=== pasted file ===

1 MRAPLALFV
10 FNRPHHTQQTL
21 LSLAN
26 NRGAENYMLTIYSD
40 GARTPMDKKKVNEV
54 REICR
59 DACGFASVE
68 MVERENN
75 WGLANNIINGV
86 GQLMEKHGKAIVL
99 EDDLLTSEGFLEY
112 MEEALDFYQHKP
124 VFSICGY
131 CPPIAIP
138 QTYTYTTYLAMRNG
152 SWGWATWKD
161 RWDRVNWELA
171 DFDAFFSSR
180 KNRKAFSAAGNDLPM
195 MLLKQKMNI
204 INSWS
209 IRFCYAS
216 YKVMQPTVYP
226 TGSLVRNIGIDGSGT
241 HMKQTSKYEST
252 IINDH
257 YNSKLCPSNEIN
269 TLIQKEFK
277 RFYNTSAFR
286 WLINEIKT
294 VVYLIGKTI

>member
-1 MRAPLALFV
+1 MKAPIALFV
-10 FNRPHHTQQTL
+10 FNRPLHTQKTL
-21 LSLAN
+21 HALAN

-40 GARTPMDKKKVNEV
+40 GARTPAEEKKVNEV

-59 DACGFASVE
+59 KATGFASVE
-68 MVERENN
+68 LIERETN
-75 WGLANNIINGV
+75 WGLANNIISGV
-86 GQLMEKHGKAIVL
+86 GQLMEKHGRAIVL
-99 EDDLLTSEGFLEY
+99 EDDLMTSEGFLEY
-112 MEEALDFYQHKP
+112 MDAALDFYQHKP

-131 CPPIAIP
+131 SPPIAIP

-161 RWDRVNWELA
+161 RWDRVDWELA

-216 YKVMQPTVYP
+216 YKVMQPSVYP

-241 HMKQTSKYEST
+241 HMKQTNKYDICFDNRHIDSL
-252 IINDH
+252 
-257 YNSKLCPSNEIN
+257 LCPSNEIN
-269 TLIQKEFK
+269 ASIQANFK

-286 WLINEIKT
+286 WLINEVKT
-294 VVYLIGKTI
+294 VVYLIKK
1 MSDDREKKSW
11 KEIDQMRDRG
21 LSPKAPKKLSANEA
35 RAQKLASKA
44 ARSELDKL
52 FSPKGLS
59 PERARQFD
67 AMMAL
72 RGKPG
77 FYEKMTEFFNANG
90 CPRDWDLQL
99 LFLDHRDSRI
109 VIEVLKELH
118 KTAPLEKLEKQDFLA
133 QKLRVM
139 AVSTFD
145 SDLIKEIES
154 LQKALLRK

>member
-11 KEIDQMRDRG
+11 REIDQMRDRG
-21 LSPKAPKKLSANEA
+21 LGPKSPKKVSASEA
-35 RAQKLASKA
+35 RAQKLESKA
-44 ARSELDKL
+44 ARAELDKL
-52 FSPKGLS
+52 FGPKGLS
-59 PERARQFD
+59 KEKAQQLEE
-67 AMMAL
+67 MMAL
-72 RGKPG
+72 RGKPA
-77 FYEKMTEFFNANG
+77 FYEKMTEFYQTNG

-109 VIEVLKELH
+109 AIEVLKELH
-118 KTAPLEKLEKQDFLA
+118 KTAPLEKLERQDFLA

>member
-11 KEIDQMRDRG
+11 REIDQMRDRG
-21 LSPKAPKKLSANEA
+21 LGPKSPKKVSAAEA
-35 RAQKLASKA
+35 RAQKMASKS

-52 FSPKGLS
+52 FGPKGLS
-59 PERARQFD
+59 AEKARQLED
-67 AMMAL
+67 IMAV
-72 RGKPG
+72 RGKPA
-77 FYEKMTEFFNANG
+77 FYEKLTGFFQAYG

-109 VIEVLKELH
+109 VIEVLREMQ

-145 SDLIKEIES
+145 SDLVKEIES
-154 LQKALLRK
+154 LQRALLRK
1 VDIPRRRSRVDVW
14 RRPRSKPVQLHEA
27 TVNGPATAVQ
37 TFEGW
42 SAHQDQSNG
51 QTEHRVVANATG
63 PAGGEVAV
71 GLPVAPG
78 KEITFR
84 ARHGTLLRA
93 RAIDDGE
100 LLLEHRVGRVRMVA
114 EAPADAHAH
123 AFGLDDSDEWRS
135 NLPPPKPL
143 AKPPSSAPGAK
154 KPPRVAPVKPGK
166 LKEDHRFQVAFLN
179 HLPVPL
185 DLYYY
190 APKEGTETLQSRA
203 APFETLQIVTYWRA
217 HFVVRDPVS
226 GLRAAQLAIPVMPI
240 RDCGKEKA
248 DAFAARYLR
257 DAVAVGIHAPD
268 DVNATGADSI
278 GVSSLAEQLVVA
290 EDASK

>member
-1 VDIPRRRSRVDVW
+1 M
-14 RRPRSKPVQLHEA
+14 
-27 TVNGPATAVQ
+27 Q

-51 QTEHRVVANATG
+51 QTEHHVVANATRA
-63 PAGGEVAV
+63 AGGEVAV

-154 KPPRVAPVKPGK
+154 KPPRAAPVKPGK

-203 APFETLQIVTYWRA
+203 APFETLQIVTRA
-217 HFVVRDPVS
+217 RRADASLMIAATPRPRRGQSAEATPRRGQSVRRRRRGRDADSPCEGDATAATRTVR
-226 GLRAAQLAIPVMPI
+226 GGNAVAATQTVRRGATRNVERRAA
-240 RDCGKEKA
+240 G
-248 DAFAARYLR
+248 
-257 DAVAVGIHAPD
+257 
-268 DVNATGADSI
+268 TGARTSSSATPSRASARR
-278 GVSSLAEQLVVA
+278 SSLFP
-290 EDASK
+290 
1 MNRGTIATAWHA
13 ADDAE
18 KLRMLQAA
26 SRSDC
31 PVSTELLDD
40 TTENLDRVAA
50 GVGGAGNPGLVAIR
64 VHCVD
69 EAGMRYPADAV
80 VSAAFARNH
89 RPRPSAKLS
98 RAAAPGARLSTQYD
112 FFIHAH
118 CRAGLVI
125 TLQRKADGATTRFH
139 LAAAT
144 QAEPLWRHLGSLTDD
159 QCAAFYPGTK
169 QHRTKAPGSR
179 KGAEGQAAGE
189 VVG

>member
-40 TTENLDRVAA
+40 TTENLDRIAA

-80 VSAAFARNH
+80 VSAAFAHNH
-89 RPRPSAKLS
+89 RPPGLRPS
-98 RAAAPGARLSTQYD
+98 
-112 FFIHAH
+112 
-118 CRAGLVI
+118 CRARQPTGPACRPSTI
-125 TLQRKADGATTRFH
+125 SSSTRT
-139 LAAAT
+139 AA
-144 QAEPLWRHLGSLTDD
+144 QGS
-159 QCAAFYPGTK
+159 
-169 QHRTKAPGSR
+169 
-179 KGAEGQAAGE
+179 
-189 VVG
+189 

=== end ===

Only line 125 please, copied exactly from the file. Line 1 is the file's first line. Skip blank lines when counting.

-72 RGKPG